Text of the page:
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I have a rambling rose (or maybe climbing, I'm not too sure) that has a lot of old or possibly diseased wood. I've read that it's good to remove old wood, but since both main stems have old wood at the base this would mean cutting it back right down to the base.

So, for a rose in this condition should you cut back close to the base? If not, then how much?

Base Whole plant In bloom

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I think this is a climbing rose rather than a rambler - ramblers tend to have many more stems and can be quite thicket like. If your rose is repeat flowering, rather than just producing a single flush of flowers around June and then no more, that makes it more likely its a climber. In the UK, the time to prune climbers is actually last week of February, or during March, though you can certainly remove some of the length at the top to prevent it blowing about all winter.

The guidance for pruning is this - first remove any dead and diseased branches, then any branches which are crossing and rubbing each other. Although the wood near the base on your rose looks dead, it isn't, because the growth at the top is coming off the left hand branch. Cut the remaining stems down to an outward facing bud (usually, on older wood, it just looks like a little line or joint encircling the stem rather than a bud), at an angle, sloped away from the bud on the outside to allow rain to run off. Because yours obviously hasn't been pruned properly for some time,I'd be quite ruthless with it, cutting that left hand branch down to probably a foot (or two feet, if you're not feeling brave), with less taken off the other, right hand branch, because that's still leafing out nearer the base, though you will need to shorten the branch which is heading upwards and to the left more than the rest of that side. If it's March when you do this, give the rose a feed with something like Toprose, forked in lightly round the base; done in February, wait till mid/end March, depending on the weather, to apply fertilizer.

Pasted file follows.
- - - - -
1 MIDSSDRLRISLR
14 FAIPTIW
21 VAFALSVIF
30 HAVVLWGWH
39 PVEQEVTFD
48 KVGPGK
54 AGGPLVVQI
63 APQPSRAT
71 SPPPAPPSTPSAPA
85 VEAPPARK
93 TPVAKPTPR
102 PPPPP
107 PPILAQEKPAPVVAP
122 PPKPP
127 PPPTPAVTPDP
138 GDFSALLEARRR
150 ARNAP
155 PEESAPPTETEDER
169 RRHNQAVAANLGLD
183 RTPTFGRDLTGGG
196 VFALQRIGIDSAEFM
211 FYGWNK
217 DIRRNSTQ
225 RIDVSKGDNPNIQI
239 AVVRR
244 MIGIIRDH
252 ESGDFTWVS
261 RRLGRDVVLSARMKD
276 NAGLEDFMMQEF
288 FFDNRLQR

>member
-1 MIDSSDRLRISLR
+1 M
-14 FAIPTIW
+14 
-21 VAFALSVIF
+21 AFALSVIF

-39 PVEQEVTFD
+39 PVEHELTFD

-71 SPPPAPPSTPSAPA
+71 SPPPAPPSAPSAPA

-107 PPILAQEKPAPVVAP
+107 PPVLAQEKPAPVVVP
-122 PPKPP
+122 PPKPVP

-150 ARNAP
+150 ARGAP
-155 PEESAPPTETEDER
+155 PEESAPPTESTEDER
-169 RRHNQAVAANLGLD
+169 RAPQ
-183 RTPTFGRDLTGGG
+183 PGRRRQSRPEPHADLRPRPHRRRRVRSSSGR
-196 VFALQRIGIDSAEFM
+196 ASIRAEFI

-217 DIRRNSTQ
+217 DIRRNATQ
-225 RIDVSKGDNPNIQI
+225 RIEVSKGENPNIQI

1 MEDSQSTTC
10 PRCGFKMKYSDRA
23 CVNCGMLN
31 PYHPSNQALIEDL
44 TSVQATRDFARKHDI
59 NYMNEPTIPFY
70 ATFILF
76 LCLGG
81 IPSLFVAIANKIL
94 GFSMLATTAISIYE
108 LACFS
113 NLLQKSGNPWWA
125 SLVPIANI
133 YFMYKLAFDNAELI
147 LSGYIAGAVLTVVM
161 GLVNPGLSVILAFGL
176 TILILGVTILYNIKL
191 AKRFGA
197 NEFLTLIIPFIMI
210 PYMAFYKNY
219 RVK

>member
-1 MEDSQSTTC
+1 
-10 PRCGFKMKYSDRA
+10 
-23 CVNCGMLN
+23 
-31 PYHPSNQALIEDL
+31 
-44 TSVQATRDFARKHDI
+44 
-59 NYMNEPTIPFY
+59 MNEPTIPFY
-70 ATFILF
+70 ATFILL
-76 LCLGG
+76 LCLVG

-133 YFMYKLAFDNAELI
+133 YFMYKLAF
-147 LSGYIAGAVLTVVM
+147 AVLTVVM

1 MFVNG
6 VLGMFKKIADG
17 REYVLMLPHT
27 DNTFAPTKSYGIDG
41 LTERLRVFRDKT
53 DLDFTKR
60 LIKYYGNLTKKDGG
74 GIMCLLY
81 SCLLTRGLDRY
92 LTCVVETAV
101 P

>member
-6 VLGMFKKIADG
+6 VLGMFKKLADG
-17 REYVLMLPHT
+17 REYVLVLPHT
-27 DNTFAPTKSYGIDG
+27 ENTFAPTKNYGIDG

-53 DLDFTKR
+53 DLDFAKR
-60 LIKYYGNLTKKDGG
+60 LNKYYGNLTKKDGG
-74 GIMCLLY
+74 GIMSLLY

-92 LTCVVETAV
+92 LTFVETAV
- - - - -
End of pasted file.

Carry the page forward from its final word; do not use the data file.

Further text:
You'll likely find new stems arising from the base following this hard pruning and over time, you'll be able to cut out the existing older stems altogether.

You will need clean, sharp secateurs and a pair of loppers to make clean cuts to avoid leaving any fractured or shredded parts on the stems.

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